Nathaniel: Well let me say, we had a president for eight years named Barack Obama and he got the same criticism.

Shawn: Government moves slow, especially the United States government; it’s a big ship and it doesn’t turn on a dime. First, you have to get thoughts and ideas out there, then you have to get buy in, then you have to get legislation, then legislation has to get approved, then it has to be enacted. So things take time, but the first step is the thought. He comes with those thoughts and he has shown that he can get buy in. We see it with this city, this was a very depressed city for a lot of years.

He inherited a mess.

Shawn: He did. The political turmoil that was involved before he came in. For him to build the confidence from business leaders who employ people to invest in this city, and not only invest, but grow within this city, shows a lot of what he stands for. I think if we can take this at a larger scale, the country can go forward and move in the right direction. It starts with a thought, an idea, a premise, and then you move forward from there. He’s shown he can build a consensus, that he can actually make things happen.

Nathaniel: That is why more people need to be involved in rallies such as this. Once you learn about the hiccups in the bureaucratic process in this country, it kind of explains a lot more. I recently started a nonprofit foundation in honor of my daughter, and I had no idea the political red tape and nonsense that goes into starting a business in this country, even that is what the American dream partially is. You educate, you have a family, you start a business. It’s so difficult to do that and I did not know that until I became an entrepreneur myself.

Are there any specific policies you’re hoping to hear announced today?

Nathaniel: Honestly, education reform is on top of my priority list. That’s part of what I do. Just a change. I know we talked about change in 2008, but because of how things are currently in this country… the mood in this country, the temperament of this country and how we’re looked at in the world. We’re looked at as a political joke throughout the world. I wanna hear education reform and something different than what we have now.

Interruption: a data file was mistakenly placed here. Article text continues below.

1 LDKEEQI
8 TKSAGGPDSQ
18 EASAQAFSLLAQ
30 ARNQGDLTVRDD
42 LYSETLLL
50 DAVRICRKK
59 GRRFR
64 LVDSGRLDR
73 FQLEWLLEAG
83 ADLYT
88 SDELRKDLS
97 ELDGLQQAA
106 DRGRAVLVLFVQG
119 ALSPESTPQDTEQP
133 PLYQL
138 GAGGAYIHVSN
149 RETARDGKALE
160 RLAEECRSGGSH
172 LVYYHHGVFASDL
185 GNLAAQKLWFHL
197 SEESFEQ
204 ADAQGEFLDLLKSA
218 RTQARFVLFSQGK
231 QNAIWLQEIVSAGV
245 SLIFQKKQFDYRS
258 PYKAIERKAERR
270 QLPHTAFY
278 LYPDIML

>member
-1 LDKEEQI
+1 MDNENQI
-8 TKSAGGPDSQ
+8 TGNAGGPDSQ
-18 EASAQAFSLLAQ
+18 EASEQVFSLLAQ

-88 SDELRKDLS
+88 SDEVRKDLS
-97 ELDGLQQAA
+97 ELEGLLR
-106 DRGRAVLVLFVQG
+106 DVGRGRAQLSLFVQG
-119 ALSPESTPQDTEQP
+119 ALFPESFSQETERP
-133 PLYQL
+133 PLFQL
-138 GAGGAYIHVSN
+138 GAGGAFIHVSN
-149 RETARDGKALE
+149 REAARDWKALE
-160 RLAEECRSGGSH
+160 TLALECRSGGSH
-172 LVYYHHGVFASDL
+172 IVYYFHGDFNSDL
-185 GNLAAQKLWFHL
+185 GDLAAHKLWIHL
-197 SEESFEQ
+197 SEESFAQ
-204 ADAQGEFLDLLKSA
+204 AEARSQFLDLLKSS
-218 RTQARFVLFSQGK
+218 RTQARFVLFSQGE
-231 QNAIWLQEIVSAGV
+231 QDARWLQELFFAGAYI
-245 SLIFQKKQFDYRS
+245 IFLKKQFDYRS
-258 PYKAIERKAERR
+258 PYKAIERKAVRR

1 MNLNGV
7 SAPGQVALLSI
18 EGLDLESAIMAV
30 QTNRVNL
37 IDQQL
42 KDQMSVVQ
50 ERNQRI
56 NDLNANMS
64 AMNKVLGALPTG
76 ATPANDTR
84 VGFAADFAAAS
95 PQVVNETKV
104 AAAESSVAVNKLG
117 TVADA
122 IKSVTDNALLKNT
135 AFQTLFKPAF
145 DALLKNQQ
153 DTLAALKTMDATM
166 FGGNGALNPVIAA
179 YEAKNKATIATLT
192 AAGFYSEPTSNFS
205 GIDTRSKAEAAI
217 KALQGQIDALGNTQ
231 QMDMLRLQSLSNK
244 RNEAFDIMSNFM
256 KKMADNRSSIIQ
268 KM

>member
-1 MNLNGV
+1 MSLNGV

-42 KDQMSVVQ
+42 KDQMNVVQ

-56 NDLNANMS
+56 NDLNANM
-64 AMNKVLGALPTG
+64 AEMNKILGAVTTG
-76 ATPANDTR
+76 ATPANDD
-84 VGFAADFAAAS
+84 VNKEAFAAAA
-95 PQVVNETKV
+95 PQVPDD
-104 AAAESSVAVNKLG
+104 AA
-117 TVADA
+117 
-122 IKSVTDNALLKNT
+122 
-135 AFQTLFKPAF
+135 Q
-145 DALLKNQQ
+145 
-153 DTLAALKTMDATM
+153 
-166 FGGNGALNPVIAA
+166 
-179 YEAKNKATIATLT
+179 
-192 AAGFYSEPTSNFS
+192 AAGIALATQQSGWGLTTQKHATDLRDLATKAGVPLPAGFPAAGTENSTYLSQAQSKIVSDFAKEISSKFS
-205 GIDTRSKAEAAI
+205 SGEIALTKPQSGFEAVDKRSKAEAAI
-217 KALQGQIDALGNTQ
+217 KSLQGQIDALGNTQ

Shawn: Education reform, I’m actually back in school, getting my second masters degree. I work in IT, work for Verizon Communications, and IT is constantly changing and upgrading, and I have to stay current if I want to stay employed. It’s extremely expensive, it’s somewhat segregated. I want some reform in you’re education. I think we have to finally look at the issue of race in a real, focused way and make adjustments to give parity and some type of… come to a conclusion. Race holds this country back more than most people understand.

Nathaniel: Recently more than any other time in history.

He did introduce the bill this week in the Senate to study reparations.

Shawn: That is what we’re saying. He needs to take charge of these issues that really matter and bringing them to the forefront. Nothing grows with divisiveness. Things grow with inclusion, unity, strength in numbers. That’s what made America great and that is what will make America great again.

Nathaniel: If you look at the Preamble of the Constitution, “We the people.” If you look at where we are right now in 2019, there is no “We.” There is an “Us” and a “Them,” whether it’s the left side or the right side of the aisle, whether it’s by race, it’s complete separation which leads to segregation. We have to stop it. I believe that is what Booker brings, because he has always done things for the we. It doesn’t matter what your ethnic background [is], if you’re gay, straight or in between, it’s just the people.

Do you have misgivings about electing an unmarried man or is that no longer considered an issue for presidential candidates? How about Rosario Dawson as first lady?

Nathaniel: I think it’s beautiful. I’m a single man. This gentleman is a single man.

Shawn: It doesn’t matter. We’re electing a president. If he has a wife or doesn’t have a wife, it doesn’t matter, we’re voting for him.

Varun Khanna (L), 26, and Nakul Shah (R), 27, from Jersey City, New Jersey

Cory Booker "Justice For All" Kickoff Tour in Newark, N.J. on April 13, 2019.

Varun Khanna (L) and Nakul Shah (R) at the Cory Booker “Justice For All” Kickoff Tour in Newark, N.J. on April 13, 2019. Jason Bergman

What brought you out to see Senator Booker today?

Varun: I’m actually a Republican and Cory Booker for me, growing up in Jersey City, he’s an inspirational figure. The fact that he came to Newark, lived in the projects, when he was from privilege. Being a Jersey guy, I’m just pulling for Booker right now. He hasn’t put out a lot of policy documents, so I’m not 100 percent on where he’s coming from on a policy standpoint, but just on his personality and how personable he is, that’s why I’m out here supporting him today.